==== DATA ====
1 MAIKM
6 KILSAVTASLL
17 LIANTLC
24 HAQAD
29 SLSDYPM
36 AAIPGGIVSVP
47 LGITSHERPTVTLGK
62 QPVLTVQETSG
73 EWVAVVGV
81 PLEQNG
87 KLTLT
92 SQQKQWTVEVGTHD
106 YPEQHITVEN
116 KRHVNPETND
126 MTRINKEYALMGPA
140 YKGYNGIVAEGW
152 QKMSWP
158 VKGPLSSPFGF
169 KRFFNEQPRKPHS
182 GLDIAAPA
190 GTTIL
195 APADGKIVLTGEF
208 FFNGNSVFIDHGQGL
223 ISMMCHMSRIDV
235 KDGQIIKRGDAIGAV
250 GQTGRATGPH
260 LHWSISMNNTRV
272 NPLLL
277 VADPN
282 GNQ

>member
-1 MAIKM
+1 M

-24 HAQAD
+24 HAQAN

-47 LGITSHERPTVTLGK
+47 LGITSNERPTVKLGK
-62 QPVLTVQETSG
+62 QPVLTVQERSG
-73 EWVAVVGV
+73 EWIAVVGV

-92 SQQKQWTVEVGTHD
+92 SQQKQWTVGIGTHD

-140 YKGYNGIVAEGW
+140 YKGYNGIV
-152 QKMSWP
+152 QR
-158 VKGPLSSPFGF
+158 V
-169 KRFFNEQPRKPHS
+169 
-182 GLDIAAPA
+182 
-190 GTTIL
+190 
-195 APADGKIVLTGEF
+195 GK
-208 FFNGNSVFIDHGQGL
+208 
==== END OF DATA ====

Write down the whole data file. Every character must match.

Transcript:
1 MAIKM
6 KILSAVTASLL
17 LIANTLC
24 HAQAD
29 SLSDYPM
36 AAIPGGIVSVP
47 LGITSHERPTVTLGK
62 QPVLTVQETSG
73 EWVAVVGV
81 PLEQNG
87 KLTLT
92 SQQKQWTVEVGTHD
106 YPEQHITVEN
116 KRHVNPETND
126 MTRINKEYALMGPA
140 YKGYNGIVAEGW
152 QKMSWP
158 VKGPLSSPFGF
169 KRFFNEQPRKPHS
182 GLDIAAPA
190 GTTIL
195 APADGKIVLTGEF
208 FFNGNSVFIDHGQGL
223 ISMMCHMSRIDV
235 KDGQIIKRGDAIGAV
250 GQTGRATGPH
260 LHWSISMNNTRV
272 NPLLL
277 VADPN
282 GNQ

>member
-1 MAIKM
+1 M

-24 HAQAD
+24 HAQAN

-47 LGITSHERPTVTLGK
+47 LGITSNERPTVKLGK
-62 QPVLTVQETSG
+62 QPVLTVQERSG
-73 EWVAVVGV
+73 EWIAVVGV

-92 SQQKQWTVEVGTHD
+92 SQQKQWTVGIGTHD

-140 YKGYNGIVAEGW
+140 YKGYNGIV
-152 QKMSWP
+152 QR
-158 VKGPLSSPFGF
+158 V
-169 KRFFNEQPRKPHS
+169 
-182 GLDIAAPA
+182 
-190 GTTIL
+190 
-195 APADGKIVLTGEF
+195 GK
-208 FFNGNSVFIDHGQGL
+208 